Of the 19 populations listed in Table 1, six are known to be extirpated, one in Westhill is introduced (presumably beyond its normal range), and the status of two populations (Ipperwash and Bronte Creek) are unknown but possibly extirpated. The Ipperwash population, which was reported in 1994 to consist of two sites with one of these having a single plant, is likely extirpated. Detailed surveys between December 2007 and March 2008 by consultants involved with the decommissioning of the DND site did not see any L. spicata, although old flowering stalks of Slender Blazing Star (L. cylindracea) were visible (Sandilands, pers. comm. 2010). The impact on L. spicata habitat as a result of decommissioning the lands by DND prior to ceding the property to the local First Nation community is uncertain. The existence of the Bronte Creek population, previously consisting of a single plant with one stem in 2001, is doubtful.
The largest population of Liatris spicata occurs scattered over a wide area of WIFN in dozens of land parcels under various ownership. Most of these are potentially subject to the same suite of threats, but because of the difficulty in distinguishing the extent of the impacts in each parcel and the potentially different time scales for the impacts to occur, the various habitat fragments cannot readily be separated as different locations. For this reason the WIFN lands are best recognized as a single location subject, in particular, to habitat deterioration due to lack of fire and invasive species. Potential land use change (to development or agriculture) is a further potential threat on many land parcels. Considering that the habitats at WIFN are not severely fragmented by definition due to the dispersal ability of the species, attempting to recognize multiple locations at WIFN is likely unwarranted.
Similarly, the extensive number of remnant habitats in which Liatris spicata occurs in the Ojibway Prairie Complex and surrounding areas are difficult to differentiate into distinct locations based on threat. Land management activities and habitat deterioration are the main threats to all the remnants, which are best recognized as a single location under a suite of similar threats.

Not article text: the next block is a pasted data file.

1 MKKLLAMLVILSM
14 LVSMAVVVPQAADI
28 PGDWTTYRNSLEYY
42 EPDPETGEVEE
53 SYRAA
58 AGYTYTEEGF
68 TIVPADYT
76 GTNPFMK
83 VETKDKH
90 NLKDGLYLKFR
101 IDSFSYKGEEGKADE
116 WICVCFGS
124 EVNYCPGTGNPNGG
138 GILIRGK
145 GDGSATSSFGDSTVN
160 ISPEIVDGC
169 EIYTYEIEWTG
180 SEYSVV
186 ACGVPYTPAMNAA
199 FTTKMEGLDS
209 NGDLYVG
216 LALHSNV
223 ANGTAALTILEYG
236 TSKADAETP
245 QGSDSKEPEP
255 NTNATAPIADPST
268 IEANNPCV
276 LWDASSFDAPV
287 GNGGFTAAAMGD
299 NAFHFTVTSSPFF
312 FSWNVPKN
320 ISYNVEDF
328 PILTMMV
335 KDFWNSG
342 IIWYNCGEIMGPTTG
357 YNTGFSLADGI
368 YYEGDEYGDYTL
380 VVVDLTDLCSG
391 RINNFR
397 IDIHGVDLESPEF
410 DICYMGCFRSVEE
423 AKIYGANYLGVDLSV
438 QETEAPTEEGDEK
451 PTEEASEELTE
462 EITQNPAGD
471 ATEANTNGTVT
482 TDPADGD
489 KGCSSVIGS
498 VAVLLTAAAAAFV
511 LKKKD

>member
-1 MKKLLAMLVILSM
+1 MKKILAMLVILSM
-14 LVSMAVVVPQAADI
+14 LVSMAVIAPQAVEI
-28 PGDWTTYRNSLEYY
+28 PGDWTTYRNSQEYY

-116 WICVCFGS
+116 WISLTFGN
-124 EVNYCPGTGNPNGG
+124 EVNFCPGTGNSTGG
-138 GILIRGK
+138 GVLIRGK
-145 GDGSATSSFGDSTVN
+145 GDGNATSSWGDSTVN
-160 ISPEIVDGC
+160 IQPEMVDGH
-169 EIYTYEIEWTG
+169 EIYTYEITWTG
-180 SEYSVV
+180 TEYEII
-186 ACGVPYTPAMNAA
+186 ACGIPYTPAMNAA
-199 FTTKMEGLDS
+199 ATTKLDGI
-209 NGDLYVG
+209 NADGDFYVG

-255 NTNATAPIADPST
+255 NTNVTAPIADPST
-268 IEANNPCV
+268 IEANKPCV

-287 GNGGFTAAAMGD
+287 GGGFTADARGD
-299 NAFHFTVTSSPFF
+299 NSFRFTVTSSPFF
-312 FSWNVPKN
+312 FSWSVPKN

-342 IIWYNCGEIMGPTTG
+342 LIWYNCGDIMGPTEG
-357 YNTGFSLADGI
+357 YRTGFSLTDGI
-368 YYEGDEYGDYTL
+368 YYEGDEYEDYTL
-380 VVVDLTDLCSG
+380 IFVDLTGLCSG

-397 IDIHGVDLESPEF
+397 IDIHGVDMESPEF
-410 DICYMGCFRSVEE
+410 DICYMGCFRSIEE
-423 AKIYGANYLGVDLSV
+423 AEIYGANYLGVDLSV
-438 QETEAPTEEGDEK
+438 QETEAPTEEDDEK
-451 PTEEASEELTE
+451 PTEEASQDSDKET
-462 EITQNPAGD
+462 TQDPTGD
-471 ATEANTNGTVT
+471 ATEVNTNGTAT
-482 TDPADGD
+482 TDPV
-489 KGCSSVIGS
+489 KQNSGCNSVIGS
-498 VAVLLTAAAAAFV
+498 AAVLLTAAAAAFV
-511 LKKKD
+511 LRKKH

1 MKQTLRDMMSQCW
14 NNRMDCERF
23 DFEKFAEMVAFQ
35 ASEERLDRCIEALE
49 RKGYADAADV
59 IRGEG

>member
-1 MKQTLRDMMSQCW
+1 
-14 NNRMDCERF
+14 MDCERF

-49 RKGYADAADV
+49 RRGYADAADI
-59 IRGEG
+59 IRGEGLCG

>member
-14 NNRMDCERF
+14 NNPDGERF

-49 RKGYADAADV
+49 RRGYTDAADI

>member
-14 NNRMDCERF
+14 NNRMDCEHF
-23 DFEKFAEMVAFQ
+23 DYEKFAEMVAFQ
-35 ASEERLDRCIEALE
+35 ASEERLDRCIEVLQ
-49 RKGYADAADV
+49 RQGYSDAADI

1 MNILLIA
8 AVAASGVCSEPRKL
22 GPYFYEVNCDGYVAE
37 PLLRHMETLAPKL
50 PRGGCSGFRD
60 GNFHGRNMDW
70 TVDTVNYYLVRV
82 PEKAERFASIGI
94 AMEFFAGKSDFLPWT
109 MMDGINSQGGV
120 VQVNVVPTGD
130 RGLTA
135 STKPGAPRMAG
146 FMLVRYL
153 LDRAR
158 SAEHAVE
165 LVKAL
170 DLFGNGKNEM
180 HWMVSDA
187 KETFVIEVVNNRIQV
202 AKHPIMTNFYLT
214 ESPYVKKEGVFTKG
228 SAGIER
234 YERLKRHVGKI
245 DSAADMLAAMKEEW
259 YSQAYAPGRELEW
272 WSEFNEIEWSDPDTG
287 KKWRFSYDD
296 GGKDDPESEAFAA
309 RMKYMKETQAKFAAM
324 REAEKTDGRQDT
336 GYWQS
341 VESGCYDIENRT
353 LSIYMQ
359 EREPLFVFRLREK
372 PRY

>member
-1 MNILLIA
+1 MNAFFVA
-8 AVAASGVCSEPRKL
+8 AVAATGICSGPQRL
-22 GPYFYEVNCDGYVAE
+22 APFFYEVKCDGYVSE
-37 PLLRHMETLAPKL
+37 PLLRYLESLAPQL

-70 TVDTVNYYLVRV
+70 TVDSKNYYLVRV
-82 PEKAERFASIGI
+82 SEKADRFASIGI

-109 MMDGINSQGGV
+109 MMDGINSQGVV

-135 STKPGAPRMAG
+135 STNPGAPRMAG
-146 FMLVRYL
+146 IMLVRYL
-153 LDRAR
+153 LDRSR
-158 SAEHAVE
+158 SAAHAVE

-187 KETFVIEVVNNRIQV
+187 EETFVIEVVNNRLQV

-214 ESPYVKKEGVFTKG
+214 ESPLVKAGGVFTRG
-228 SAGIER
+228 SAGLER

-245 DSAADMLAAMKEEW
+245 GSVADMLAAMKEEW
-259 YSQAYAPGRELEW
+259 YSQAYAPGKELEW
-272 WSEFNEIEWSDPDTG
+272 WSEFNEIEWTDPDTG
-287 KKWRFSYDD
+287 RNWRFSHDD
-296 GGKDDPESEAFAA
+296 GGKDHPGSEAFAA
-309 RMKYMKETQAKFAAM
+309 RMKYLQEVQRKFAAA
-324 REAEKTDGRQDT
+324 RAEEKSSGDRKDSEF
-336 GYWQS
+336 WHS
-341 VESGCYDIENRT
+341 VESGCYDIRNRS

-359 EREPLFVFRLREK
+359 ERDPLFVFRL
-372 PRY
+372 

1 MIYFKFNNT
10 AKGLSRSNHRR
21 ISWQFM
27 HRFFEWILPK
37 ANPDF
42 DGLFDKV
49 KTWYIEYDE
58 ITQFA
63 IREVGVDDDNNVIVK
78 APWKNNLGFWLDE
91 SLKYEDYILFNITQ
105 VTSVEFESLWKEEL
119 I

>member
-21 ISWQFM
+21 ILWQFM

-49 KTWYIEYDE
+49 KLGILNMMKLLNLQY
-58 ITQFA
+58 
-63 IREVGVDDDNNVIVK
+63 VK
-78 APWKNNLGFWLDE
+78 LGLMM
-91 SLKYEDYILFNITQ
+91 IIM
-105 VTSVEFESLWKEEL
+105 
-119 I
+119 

The remaining eight native populations are all subject to potential population decline through habitat degradation and unpredictable events. These populations are all well separated and should be recognized as distinct locations. In addition, four of the eight are doubtfully viable in the long–term because they have fewer than 10 plants each. The total number of locations for native occurrences has been rationalized to be on the order of 10, not all of which are likely viable.
Liatris spicata is commonly sold as a cut flower in the florist trade and is a popular garden plant, with several varieties commercially available. Many of the cultivated varieties are genetic permutations of hybrids with other species. Liatris spicata apparently escapes cultivation and Nesom (2006) suggests that reports from Arkansas, Connecticut, and Quebec are probably garden escapes.
The leaves and root have been used for a number of medicinal purposes in herbal remedies and are sometimes added to pot–pourri. They are also sometimes added to herbal mixtures used as insect repellents (Plants for a Future, 1997–2000).
Liatris spicata has a Global Status of G5 (secure) and a U.S. Status of N4 (NatureServe, 2009). It is not ranked (SNR) in most of the states where is occurs, but is ranked S1 (critically imperiled) in Delaware and Maryland, S3 or S3? (rare) in North Carolina, West Virginia and Wisconsin and extirpated from New York and the District of Columbia (see Table 2). In Canada, it has a rank of N2, and S2 in Ontario. COSEWIC assessed this species as Threatened in May 2001, and it is currently listed on Schedule 1 of the Species at Risk Act, which applies to populations on federal land, including Walpole Island First Nation. In Ontario, it is listed as Threatened under the Endangered Species Act, 2007. This Act has provided protection for the species since June 2008, but the habitat will not be legally protected until June 2013.
This report was funded by Environment Canada through the Committee on the Status of Endangered Wildlife in Canada (COSEWIC). The following individuals have been of assistance to the author by supplying data and information for this report; their help and co–operation is appreciated: Dean Jacobs, Clint Jacobs, Allen Woodliffe, Paul Pratt, Alistair MacKenzie, Wendy Cridland, Dorothy Teidge and Michael Oldham. Clint especially has been a fountain of wisdom, mine of information and pillar of support to the author. Many people have assisted the author with census fieldwork at Walpole Island First Nation, especially the landholders who allowed access to their property and the Walpole Island Heritage Centre staff and volunteers who helped gather the information and provided support. Clint Jacobs, Calvert Wright, Campbell Williams and Leroy Altiman accompanied Bowles in the field at WIFN in 2008. Wendy Cridland provided maps and permissions for the Port Franks site, Alistair MacKenzie, Margie Wiles and Stacey Peel showed Bowles the population at Pinery Provincial Park, Paul Gilmour took Bowles to the plants at Lucan.
- Dean, Jacobs, Director, Walpole Island Heritage Centre, Walpole Island First Nation.